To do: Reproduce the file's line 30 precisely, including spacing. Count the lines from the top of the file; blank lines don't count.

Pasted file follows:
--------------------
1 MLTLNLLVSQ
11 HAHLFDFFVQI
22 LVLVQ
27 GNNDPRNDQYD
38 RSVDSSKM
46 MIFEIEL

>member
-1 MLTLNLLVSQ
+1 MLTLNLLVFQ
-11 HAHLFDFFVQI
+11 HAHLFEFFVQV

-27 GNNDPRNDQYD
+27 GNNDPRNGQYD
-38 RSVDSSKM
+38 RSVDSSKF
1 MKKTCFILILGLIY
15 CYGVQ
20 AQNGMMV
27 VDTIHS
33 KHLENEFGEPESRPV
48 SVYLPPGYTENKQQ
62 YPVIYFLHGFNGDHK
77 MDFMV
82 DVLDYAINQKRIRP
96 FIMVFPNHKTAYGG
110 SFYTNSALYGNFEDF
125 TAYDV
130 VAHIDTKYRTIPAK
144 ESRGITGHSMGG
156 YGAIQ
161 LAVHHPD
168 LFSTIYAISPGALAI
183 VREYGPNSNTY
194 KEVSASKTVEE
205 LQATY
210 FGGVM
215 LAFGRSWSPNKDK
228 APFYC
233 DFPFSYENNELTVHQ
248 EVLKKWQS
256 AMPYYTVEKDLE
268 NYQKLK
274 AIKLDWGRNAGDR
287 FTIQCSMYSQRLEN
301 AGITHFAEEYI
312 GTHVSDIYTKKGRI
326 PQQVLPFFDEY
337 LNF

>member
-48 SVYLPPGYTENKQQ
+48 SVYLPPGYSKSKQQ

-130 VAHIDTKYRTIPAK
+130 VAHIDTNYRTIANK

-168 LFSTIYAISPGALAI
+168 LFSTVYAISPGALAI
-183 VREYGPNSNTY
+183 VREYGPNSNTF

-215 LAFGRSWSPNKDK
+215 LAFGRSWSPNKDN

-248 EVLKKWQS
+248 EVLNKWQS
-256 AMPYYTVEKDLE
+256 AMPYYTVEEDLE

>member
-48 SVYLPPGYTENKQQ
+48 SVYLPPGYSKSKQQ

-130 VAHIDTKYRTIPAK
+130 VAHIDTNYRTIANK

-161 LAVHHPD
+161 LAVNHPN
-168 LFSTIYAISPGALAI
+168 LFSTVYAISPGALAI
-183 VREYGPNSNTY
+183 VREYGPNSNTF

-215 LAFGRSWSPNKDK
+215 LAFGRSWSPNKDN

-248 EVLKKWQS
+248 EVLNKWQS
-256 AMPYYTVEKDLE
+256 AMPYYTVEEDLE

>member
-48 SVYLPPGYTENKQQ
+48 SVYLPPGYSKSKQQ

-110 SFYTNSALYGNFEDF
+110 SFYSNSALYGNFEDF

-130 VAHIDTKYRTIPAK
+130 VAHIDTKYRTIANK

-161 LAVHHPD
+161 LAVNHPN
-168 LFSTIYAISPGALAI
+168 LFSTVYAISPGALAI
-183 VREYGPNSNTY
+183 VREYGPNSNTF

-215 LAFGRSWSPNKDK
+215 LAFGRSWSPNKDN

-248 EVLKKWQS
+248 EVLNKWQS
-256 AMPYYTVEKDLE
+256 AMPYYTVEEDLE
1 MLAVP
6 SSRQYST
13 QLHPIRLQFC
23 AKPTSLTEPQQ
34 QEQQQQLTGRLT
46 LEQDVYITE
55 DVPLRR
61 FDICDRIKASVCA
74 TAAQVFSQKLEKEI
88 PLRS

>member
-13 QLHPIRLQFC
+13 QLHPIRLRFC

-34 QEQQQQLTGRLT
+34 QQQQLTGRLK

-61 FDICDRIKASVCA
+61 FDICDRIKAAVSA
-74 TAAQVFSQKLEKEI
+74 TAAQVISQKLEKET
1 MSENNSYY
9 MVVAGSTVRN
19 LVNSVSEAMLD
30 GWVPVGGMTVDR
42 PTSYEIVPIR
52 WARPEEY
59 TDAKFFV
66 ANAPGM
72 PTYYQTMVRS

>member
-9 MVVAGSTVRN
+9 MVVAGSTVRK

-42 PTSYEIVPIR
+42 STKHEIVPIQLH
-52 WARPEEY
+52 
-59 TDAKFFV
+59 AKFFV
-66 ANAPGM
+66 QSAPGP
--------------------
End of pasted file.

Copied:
156 YGAIQ